Saturday, April 8, 2017

What's an adequate education? And who decides?

Here's something I've been thinking about as I've been running Gateway city comparisons on funding:

I've been posting this chart, or its equivalent for--quite literally--years. Close to a decade at this point. Generally, my point is something like "Jeez, Worcester, get your act together!" as we slip farther and farther behind the level of funding that most communities are putting towards their schools.

I'm not letting Worcester off the hook--I still think we could do better--but I want to point out something different this time.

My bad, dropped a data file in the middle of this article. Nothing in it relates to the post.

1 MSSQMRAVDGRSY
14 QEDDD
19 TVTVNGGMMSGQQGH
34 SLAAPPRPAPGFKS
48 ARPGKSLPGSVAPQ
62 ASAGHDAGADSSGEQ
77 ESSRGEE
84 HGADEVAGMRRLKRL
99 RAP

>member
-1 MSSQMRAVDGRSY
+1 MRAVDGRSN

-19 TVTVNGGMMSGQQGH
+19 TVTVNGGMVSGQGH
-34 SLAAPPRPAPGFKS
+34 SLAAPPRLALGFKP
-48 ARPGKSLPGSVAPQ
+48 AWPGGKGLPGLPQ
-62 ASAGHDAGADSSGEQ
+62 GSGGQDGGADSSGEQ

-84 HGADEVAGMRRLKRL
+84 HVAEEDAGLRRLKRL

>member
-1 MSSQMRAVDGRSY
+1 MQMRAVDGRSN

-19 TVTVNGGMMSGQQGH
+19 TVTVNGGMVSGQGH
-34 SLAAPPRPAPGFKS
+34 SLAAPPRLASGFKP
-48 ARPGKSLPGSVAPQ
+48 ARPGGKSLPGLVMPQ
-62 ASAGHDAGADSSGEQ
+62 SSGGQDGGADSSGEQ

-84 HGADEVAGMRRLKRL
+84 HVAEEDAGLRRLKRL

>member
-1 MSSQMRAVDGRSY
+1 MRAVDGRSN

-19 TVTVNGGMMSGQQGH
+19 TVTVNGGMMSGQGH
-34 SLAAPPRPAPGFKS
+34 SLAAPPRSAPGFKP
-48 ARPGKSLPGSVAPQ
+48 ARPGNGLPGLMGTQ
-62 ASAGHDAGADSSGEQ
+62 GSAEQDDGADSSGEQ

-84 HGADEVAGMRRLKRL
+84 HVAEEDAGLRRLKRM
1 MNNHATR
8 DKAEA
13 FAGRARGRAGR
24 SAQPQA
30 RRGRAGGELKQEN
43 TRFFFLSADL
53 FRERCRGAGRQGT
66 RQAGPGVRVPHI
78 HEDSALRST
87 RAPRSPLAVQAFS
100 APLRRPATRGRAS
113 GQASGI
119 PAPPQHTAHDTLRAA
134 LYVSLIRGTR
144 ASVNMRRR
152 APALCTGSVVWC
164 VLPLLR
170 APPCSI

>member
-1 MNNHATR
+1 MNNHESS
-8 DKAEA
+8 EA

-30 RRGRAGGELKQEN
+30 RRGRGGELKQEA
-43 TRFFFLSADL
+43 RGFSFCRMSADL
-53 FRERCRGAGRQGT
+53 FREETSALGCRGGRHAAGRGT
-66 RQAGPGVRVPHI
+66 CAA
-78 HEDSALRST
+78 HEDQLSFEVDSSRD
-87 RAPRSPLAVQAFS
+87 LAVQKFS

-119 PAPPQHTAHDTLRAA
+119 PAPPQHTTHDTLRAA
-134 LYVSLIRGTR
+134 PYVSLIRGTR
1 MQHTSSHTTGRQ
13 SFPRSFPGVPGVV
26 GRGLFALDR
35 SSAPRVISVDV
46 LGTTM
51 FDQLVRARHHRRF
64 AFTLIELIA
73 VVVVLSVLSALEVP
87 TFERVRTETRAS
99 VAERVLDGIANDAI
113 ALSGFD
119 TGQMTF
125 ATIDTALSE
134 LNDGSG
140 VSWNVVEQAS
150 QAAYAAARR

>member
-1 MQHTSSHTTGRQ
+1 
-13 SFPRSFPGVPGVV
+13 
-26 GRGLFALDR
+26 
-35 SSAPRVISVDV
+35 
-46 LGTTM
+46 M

The vast majority of districts in the state are funding their districts over foundation. In fact, the majority are funding their districts at well over the minimum the state requires. The foundation budget is supposed to be adequate, yet district after district after district has said that it isn't.

They're doing that with local tax dollars, and in most cases, they're doing that themselves; most of the districts funding over foundation (since that leaves out the Gateways, in particular) are doing so by town meeting votes.

Citizens are voting tax increases to fund their schools at more than the state requires.

Doesn't that effectively argue that Massachusetts citizens are asserting with their local tax dollars that the foundation budget isn't adequate?

Maybe they're right.

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